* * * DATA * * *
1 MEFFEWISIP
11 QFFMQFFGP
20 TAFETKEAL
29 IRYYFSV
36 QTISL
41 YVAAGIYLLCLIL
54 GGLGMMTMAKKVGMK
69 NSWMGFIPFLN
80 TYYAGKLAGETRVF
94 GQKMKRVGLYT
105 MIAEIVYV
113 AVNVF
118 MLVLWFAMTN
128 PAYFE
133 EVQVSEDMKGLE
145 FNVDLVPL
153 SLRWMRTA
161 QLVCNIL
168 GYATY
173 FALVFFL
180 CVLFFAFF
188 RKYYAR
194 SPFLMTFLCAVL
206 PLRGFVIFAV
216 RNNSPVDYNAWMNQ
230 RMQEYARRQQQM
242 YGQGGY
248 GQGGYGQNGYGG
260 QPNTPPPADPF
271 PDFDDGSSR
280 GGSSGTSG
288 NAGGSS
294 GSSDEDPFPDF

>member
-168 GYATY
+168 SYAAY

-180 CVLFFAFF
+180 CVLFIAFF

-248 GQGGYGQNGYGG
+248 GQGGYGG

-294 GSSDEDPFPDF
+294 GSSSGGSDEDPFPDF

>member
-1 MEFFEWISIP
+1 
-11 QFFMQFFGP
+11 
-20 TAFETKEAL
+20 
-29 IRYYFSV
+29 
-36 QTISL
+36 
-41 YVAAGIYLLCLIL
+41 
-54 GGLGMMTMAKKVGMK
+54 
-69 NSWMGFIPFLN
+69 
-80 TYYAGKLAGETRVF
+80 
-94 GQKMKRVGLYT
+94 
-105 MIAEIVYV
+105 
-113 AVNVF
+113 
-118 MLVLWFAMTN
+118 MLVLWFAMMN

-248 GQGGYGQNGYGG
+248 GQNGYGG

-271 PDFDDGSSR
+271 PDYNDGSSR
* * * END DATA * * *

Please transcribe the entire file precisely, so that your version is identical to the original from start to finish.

1 MEFFEWISIP
11 QFFMQFFGP
20 TAFETKEAL
29 IRYYFSV
36 QTISL
41 YVAAGIYLLCLIL
54 GGLGMMTMAKKVGMK
69 NSWMGFIPFLN
80 TYYAGKLAGETRVF
94 GQKMKRVGLYT
105 MIAEIVYV
113 AVNVF
118 MLVLWFAMTN
128 PAYFE
133 EVQVSEDMKGLE
145 FNVDLVPL
153 SLRWMRTA
161 QLVCNIL
168 GYATY
173 FALVFFL
180 CVLFFAFF
188 RKYYAR
194 SPFLMTFLCAVL
206 PLRGFVIFAV
216 RNNSPVDYNAWMNQ
230 RMQEYARRQQQM
242 YGQGGY
248 GQGGYGQNGYGG
260 QPNTPPPADPF
271 PDFDDGSSR
280 GGSSGTSG
288 NAGGSS
294 GSSDEDPFPDF

>member
-168 GYATY
+168 SYAAY

-180 CVLFFAFF
+180 CVLFIAFF

-248 GQGGYGQNGYGG
+248 GQGGYGG

-294 GSSDEDPFPDF
+294 GSSSGGSDEDPFPDF

>member
-1 MEFFEWISIP
+1 
-11 QFFMQFFGP
+11 
-20 TAFETKEAL
+20 
-29 IRYYFSV
+29 
-36 QTISL
+36 
-41 YVAAGIYLLCLIL
+41 
-54 GGLGMMTMAKKVGMK
+54 
-69 NSWMGFIPFLN
+69 
-80 TYYAGKLAGETRVF
+80 
-94 GQKMKRVGLYT
+94 
-105 MIAEIVYV
+105 
-113 AVNVF
+113 
-118 MLVLWFAMTN
+118 MLVLWFAMMN

-248 GQGGYGQNGYGG
+248 GQNGYGG

-271 PDFDDGSSR
+271 PDYNDGSSR